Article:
Recapping 112 years of Princetonians’ Olympic triumphs
Illustration by Steven Veach
Sitting here watching the last of the 302 gold-medal winners finish at the Olympics (no, not the 1908 Olympics, wise guy, I know we have a long lead time here at Action Central, but c’mon ...), I’m reminded – as might be the millions of Chinese staying off their own highways under duress – of the modest proposal of Olympic veteran Bill Bradley ’65 more than 30 years ago (PAW, May 23, 1977). He posited that the International Olympic Committee might want to spend a bit of its pile of billions of biennial bucks on a permanent site, ideally in Greece, where the games could be held every four years. This would prevent countries from perpetually sucking a couple of points off their GNP to support a 16-day TV show. Like some of his other ideas that seem wildly attractive in retrospect (his 2000 presidential campaign is darn fetching ex post facto, you must concede), this one went nowhere, presumably because nobody in Greece was willing to feed the IOC members dim sum, escargot, or Chateau Lafite in five-star hotels, or whatever. Ah well, sour grape leaves, I guess.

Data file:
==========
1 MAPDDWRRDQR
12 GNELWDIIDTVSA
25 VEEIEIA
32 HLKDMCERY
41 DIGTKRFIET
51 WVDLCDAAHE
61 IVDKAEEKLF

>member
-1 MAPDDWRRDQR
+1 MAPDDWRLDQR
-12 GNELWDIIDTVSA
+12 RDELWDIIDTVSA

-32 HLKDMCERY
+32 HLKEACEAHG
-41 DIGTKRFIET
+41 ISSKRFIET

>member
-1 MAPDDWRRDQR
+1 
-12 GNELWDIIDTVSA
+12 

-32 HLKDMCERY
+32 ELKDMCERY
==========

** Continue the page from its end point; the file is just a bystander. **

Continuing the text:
One difficulty doing a Princeton Olympics retrospective – my editors demand I look backward mostly, if you recall – is that the aforementioned Sen. Bill (in his previous life as Dollar Bill in tight shorts) sticks in many people’s minds as the be-all and end-all. Admittedly, his achievement at the 1964 Tokyo games on a team of truly amateur U.S. basketball players, whom he led as captain to the gold medal over professional Soviets while still an undergrad, is conveniently legendary. However, you might well be intrigued at the Olympic gold won by other Princetonians over an array of eras and circumstances.
It begins at the beginning, with the birth of the modern games in 1896. Wonderfully documented in these very pages (imagine this is a page), you can go dig up PAW for Dec. 17, 1979, and Stephen Dujack ’76 will intrigue you with the tale of Baron de Coubertin, Robert Garrett Jr. 1897 (after whom our indoor track is named; trivia alert!) and the loooooong boat ride to Europe – 16 days from Hoboken to Athens. That Garrett had never seen a discus until just before he won the event is the sort of feel-good stuff that usually gathers only around Bradley, Hobey Baker ’14, and Dick Kazmaier ’52, but it is true nonetheless. He also won his actual specialty, the shot put, becoming the first of only four Tigers ever to win multiple golds. By the way, Princeton was the only U.S. college to formally send a team to the 1896 Games; the Harvard undergrads who went were thrown off their track team for undertaking such a dangerous escapade. Ah, those wild and crazy Cantabs!